As the tensions in Crimea continue to mount, Japan has called for a peaceful resolution on the issue with Russia and Ukraine. However, it says the idea of a local referendum asking Crimea to join Russia is unconstitutional and in direct violation of Ukraine’s territorial integrity.
Japan joined the stand of other Western countries, which rejected the scheduled referendum on March 16. Speaking to reporters, Chief Cabinet Secretary Yoshihide Suga said, “We see (the referendum) as against the Constitution in Ukraine and also problematic in terms of protecting territorial integrity.” Meanwhile, Japanese Prime Minister Shinzo Abe, in a separate press conference, also called for the respect of international law by all parties. “We have been urging all parties concerned to act carefully in a self-restrained and responsible manner, scrupulously abide by relevant international laws, and respect the sovereignty and territorial integrity of Ukraine,” he said. On the issue of Japan-Russia relations, he also stressed that furthering their burgeoning diplomatic relations “will benefit national interests.” As such, Japan will send Shotaro Yochi, head of the secretariat of the new National Security Council to Russia discuss the issue of Ukraine with officials there.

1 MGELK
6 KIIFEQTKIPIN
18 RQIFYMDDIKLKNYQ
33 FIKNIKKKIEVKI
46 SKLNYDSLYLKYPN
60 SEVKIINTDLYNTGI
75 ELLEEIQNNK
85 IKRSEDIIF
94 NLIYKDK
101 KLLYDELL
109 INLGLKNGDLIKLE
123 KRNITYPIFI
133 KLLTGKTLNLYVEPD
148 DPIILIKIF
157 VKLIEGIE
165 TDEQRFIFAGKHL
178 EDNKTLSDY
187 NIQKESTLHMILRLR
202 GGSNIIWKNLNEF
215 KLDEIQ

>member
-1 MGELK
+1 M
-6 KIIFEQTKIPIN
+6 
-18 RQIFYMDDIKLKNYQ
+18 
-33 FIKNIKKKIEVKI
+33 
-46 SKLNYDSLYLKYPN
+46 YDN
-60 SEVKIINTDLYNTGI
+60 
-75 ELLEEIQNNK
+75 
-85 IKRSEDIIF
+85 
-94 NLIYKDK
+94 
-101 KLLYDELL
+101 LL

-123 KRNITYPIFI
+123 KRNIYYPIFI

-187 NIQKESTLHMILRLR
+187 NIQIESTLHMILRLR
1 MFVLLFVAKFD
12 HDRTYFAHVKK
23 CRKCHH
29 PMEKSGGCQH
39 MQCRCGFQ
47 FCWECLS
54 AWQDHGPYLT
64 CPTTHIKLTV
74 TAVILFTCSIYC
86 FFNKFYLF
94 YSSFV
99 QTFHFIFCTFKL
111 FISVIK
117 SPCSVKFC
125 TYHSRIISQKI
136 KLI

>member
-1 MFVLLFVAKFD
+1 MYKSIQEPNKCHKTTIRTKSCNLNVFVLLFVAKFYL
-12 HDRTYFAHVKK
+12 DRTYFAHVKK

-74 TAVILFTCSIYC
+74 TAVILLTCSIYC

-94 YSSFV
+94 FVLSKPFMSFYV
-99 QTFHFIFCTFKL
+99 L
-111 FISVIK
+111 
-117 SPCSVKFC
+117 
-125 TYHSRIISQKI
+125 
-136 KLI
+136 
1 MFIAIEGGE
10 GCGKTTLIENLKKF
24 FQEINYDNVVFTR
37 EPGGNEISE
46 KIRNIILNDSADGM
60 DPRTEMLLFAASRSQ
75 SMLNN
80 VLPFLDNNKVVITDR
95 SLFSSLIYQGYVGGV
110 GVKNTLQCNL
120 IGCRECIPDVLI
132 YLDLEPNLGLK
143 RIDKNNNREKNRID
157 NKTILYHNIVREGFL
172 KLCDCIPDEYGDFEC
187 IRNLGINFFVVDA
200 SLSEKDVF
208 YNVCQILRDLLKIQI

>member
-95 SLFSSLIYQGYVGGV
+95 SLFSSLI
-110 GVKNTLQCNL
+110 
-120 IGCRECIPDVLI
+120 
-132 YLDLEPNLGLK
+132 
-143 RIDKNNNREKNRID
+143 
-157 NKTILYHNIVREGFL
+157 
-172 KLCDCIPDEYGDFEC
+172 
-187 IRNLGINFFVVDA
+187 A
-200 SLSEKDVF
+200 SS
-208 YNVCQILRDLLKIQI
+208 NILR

The situation in Ukraine has placed Japan on uncertain ground as it delays choosing sides between its longtime ally, the United States and Russia, which Japan has developed a close relationship with in recent months. A territorial dispute over islands near Hokkaido, which Japan calls the Northern Territories and Russia calls the Southern Kurils, has been on going for almost 70 years between the two nations and has impeded the development of good bilateral relations. But in recent months, Abe has prioritized improving relationship with Russia for economic and strategic reasons, such as Russia’s energy supply to Japan.
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